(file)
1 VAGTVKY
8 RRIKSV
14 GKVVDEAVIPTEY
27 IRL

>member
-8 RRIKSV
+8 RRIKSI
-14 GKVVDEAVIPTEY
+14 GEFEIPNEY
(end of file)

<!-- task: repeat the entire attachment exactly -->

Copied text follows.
1 VAGTVKY
8 RRIKSV
14 GKVVDEAVIPTEY
27 IRL

>member
-8 RRIKSV
+8 RRIKSI
-14 GKVVDEAVIPTEY
+14 GEFEIPNEY